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US Inflation jumps to 7%, highest in four decades

These soaring prices are depriving many Americans of receiving healthy pay increases and making it harder for low-income households to afford basic expenses.

January 13, 2022 12:04 IST | India Infoline News Service
US Inflation has jumped at its fastest pace over the past 40 years at the mark of 7%. This is causing household expenses to increase, is eating into wage gains, and raising pressure on the US President, and the Fed Reserve to address the issue timely. This rising inflation could become the biggest threat to the US economy.

US economy is witnessing a steep rise in prices for gas, food, cars, and furniture during its rapid recovery from pandemic recession. Shortages of workers and raw materials disrupted the supply chain leading to higher spendings among Americans.
As per the reports from the Labor Department prices in the US have surged 0.6% from November to December, and 5.5% on a y-o-y basis.
These soaring prices are depriving many Americans of receiving healthy pay increases and making it harder for low-income households to afford basic expenses.

The outbreak of the omicron variant and severe weather has compounded supply-chain problems causing shortages and higher prices at the US grocery stores over the last few weeks. Even restaurants and other food chains have hiked the prices by over 2%, passing increased labor and food costs to the customers.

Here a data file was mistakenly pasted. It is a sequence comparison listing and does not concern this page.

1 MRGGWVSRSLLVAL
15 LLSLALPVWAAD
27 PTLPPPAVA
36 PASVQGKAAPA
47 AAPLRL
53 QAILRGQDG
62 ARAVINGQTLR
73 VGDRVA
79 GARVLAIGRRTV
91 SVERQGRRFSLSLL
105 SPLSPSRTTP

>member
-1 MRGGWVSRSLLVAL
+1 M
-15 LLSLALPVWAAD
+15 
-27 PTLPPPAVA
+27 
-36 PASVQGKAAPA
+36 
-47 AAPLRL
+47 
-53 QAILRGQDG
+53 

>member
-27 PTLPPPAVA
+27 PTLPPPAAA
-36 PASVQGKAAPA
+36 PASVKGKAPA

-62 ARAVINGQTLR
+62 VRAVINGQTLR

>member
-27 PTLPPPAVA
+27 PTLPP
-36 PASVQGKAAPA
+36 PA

On Tuesday, Chair Jerome Powell told Congress that if it becomes necessary to fight high inflation more aggressively, the Federal Reserve is prepared to accelerate the interest rate hikes it plans to begin this year.

It is already anticipated that Fed will increase their short-term benchmark rates at least thrice by the end of March 2022. This increase in rates is most likely to impact the borrowing costs for home, business loans, and auto purchases, potentially slowing the economy.

In his testimony to Congress on Tuesday, Powell expressed, “the Fed mistakenly believed that supply chain bottlenecks that have helped drive up the prices of goods wouldn't last nearly as long as they have. Once the supply chains were unsnarled, prices would come back down.”

Biden’s Administration is facing public discontent over this spike in inflation, but the president assured that investments in ports, roads, bridges, and other infrastructure would help by loosening growling supply chains.

The S&P 500 added roughly 0.28% to 4,726.35, and the Nasdaq Composite rose 0.23% to 15,188.39 for its third straight positive day. The Dow Jones Industrial Average shuffled between modest gains and losses through the session, finished with a minor gain of 38.3 points, or 0.11%, at 36,290.32.

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